Selecting a Translation Management System
Choosing the right Translation Management System (TMS) can be a long daunting process. Especially when you consider that no TMS will be a perfect fit -- but there are different aspects that make tools better suited for your company than others. This guide will help you prioritize, organize, and ideally select the best TMS option for your localization strategy.
Define Stakeholders and Roles
Bring together key stakeholders who will be using or signing off on the TMS, and involve them in the decision from the very beginning to reduce any potential push-back further down the process. Don’t forget to identify the single person who has the final say to prevent a standstill. This person should be well-versed in your localization strategy – or better yet, have a well-documented version to ensure this project stays true to your processes and goals. Once your team is assembled, do yourself the favor of beginning a document to record the project details and decisions. If a decision is questioned, you can always refer back to your documentation.
One of the first things you should add to your TMS Selection Process document is a prioritized list of features. How do you arrive at that list? Have stakeholders submit a feature list of wants, needs, and must-haves. Everyone’s initial list will include ‘want’ features in their ‘must-have’ column, so instead of trying to convince them of this, implement a logical ranking system. Assemble a master list of all submitted features and as a team, assign a numerical value (we’re big fans of one to five) to each feature to signify importance. This step can take quite some time and deliberation as stakeholders will likely disagree on values, but once adopted, this system will provide you with a clear and logical list of priorities. This will serve as your guide throughout the process, and if given due diligence, will prevent a lot of headache down the line.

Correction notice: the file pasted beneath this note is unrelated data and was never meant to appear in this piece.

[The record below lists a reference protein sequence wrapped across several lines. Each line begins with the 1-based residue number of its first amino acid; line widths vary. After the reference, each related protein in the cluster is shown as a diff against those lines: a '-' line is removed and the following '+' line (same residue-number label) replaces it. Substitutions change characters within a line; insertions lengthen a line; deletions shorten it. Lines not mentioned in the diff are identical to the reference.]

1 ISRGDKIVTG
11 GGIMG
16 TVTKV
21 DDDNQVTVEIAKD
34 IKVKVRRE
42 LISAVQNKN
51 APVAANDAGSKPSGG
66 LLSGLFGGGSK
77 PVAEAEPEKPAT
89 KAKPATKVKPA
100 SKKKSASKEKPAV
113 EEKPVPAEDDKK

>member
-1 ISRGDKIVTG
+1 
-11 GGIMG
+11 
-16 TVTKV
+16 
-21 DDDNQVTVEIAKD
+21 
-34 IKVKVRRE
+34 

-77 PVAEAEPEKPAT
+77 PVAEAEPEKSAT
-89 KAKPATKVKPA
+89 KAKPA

Simply Googling “best translation management system” will result in companies with successful marketing departments, not necessarily successful products. Get started with Nimdzi’s TMS overview or GALA’s Language Technology Directory, and take your time comparing your options to your list of priorities. By the end of this process, you should have a small pool of contenders.
Ask your shortlist candidates to submit a self-assessment RFI. Compare it to your list of requirements and disqualify vendors who don’t meet your must-haves. The remainders advance to RFP. At this stage, assess pricing models and features with hidden costs or usage restrictions. By the end of this process, you should be left with no more than three to five serious options.
Time to see each TMS in action with a live demo. Go into this with dummy text, anticipated scenarios, and expectations for results – and don’t forget that demos are designed to put the product’s best foot forward. Ask questions regarding features you know you’ll use and issues you know you’ll face. Afterwards, revisit your list of requirements and compare how the features rank. This step may not disqualify any options, but at the very least it will give you insight on details such as UI, UX, and customer care.
This is your chance to test out tools for yourself and find out if everything really is as easy as they made it look in the demo. Test your entire localization process and don’t be afraid to ask for support from your TMS vendor. Check the connectors, translation memory imports, supported file types, the QA process, etc. This is your experimentation time, so test everything and anything you think you’ll use. Nearing the end of your trials, revisit your list and you should be left with one or two options.
While there’s a lot to be gained from implementing a translation management system, there is also potential loss to consider. At this point you should calculate leverage loss by testing isolated parts of your localization process and analyze differences in segmenting, supported file types and languages, or changes to your process itself.
Don’t forget to factor ROI into the equation. Calculate the total cost of ownership for two to five years and entertain risk mitigation and migration costs to total up the expected benefits.
If you’ve kept your list close throughout this process, the decision should essentially make itself. If you’re still undecided, request to extend your trials or pilot phase to continue testing, and ask for a customer referral to speak to. You should feel confident in your final decision, so don’t be afraid to request additional time, information, or assistance.